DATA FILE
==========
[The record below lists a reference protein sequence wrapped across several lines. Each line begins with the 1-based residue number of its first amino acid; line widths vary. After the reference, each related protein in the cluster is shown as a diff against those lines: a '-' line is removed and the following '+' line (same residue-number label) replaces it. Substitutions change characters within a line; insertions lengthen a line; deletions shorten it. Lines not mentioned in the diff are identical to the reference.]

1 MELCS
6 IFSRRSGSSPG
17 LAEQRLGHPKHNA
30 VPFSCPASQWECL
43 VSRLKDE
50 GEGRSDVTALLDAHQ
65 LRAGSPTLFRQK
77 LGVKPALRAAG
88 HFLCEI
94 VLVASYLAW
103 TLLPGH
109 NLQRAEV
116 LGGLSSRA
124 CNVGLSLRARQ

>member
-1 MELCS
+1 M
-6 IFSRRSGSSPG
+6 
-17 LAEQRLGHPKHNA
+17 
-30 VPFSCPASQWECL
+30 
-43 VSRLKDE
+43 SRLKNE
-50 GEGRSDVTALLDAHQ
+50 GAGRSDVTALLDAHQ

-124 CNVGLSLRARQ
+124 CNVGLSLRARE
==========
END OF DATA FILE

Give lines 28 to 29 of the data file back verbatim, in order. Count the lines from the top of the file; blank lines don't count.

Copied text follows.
+50 GAGRSDVTALLDAHQ

-124 CNVGLSLRARQ